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Members help 'change the system' with fun and accessible science activities. 

When Julia Felsted was in the eighth grade, she attended the West Linn High School robotics team's all-girls summer camp. A year later, she sat in the robotics laboratory as one of the newest team members teaching a new crop of girls that there is a place for them in STEM.

For the past couple of weeks, beginning May 23, the high school's robotics team, 2BDetermined, hosted its annual camp called "Changing the System" that teaches young girls science, technology, engineering and math (STEM) in a fun way. Students in grades six to eight were taught the basics of STEM. The robotics team members hoped the camp would be a catalyst for girls to join the group in high school.

"Participating in this camp last year got me interested in joining robotics, and it is so cool that now I get to teach it and see all the other girls become interested in robotics," Felsted said. PMG PHOTO: MIA RYDER-MARKS - Campers were instructed to make rockets that they shot off at Mary S. Young Park.

According to figures by The American Association of University Women, males disproportionately make up the STEM workforce, as only 28% of women pursue jobs in the field. Summer camps like this can provide an accessible environment for young girls to dip their feet into the field.

"I joined the camp because I really like science and learning about it, but most of the other camps like this are always full of boys," said Eloise Guarisco, a Rosemont Ridge eighth grader.

The camp's curriculum and activities were designed by the members of the robotics teams and included hands-on lessons in mechanical and chemical engineering, prototyping, coding and other STEM-related activities. In the robotics lab, Felsted taught a group how to make rockets that they later shot off at Mary S. Young Park.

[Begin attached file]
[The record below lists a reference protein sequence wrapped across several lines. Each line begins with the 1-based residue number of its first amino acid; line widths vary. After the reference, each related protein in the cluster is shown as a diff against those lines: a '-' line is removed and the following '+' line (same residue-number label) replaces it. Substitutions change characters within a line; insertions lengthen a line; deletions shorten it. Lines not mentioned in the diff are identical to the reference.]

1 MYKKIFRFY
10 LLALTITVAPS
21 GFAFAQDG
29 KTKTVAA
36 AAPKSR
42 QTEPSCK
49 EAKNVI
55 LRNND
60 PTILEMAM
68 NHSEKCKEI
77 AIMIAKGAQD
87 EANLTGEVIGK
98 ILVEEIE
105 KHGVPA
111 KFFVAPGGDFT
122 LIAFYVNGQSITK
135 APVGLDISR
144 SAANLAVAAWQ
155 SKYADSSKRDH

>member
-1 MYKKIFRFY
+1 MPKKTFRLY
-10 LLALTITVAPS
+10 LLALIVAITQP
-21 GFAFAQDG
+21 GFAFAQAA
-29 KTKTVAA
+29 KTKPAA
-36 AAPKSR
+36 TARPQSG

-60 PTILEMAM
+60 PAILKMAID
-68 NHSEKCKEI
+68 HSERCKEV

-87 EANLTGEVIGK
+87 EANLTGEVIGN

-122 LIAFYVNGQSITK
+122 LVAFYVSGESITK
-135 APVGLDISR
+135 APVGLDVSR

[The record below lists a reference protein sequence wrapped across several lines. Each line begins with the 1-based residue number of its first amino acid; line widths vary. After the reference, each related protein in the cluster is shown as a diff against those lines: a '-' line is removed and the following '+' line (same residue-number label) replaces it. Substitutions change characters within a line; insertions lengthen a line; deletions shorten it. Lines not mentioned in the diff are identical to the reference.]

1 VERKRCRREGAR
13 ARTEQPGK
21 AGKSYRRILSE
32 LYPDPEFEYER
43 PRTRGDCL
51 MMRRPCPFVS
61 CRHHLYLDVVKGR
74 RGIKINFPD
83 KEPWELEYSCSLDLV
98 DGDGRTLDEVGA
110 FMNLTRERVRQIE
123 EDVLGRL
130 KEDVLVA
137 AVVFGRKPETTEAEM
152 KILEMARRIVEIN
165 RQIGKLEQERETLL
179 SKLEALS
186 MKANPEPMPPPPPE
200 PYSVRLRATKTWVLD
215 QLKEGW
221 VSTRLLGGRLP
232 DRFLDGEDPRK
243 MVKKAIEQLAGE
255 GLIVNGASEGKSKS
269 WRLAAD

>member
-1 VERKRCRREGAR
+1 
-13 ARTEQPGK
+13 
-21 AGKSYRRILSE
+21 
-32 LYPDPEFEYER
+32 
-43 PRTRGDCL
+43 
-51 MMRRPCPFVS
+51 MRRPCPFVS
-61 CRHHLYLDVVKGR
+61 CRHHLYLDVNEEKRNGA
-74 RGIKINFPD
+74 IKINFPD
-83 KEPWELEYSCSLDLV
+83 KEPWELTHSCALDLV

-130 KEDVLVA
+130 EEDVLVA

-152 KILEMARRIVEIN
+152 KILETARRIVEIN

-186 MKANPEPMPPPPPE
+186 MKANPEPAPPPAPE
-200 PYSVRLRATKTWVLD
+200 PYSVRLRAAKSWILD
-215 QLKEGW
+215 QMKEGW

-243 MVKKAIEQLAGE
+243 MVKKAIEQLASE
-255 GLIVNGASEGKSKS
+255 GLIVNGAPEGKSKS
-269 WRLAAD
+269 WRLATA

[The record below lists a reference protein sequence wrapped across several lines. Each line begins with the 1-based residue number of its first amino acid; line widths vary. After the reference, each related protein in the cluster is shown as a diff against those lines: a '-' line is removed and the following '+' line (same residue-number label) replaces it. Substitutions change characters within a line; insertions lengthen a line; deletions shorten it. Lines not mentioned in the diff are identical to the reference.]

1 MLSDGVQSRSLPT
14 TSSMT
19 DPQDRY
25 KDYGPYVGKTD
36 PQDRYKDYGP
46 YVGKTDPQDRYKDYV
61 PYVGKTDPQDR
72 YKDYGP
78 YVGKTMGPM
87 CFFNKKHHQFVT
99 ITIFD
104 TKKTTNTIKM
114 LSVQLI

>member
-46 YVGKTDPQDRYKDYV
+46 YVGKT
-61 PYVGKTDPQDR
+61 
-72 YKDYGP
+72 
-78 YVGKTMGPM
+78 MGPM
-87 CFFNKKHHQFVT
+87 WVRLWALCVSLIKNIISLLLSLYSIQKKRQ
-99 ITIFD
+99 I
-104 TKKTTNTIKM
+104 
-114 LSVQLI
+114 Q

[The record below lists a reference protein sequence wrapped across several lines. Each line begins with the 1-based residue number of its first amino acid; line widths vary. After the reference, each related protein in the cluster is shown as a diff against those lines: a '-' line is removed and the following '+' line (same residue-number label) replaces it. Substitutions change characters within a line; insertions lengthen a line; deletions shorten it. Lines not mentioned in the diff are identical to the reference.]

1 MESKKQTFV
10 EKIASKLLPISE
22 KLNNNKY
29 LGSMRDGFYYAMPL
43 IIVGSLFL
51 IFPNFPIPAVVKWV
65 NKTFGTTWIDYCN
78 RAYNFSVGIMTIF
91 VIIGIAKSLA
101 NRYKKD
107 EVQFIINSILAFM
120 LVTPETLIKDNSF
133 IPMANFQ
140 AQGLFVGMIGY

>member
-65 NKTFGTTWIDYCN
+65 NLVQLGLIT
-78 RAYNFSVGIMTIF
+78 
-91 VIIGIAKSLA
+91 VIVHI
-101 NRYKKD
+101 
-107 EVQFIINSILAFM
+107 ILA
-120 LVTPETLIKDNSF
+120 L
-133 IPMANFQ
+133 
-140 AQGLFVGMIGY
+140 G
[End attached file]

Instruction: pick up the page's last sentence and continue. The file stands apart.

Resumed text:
In the classroom next door, Sophia Burden, Sam Felsted and Bryce Kelly showed a small group the ins and outs of how to program a robot. The team presented each camper with a miniature Lego robot that mimicked the assembly of one of their competition robots.

"It is really introducing programming to the group in a fun and easy to understand way," said Burden, a 10th grader.

Another group allowed attendees to take a set of life-size robots for a spin. PMG PHOTO: MIA RYDER-MARKS - A favorite activity of the campers was taking the team's robots for a spin.

"My favorite part has been learning to assemble the robot and driving it around," said Three Rivers Charter School seventh grader Olivia Chang. "(The camp) has taught me how to make something from scratch, which has been very cool."

Campers also had the chance to hear from female speakers in the STEM field. On Wednesday, June 1, the group learned from a local innovation designer who talked about self-empowerment through technology.PMG PHOTO: MIA RYDER-MARKS - The West Linn High School robotics team members demonstrate to campers how their competition robots work.

"STEM fields, in general, are full of men. When you look up an engineer online, you will get pictures of a male, or a picture of a train, but a man is driving it," said robotics member Maddie Mathews. "So we wanted to give (the campers) role models that they could see themselves in, in STEM careers."

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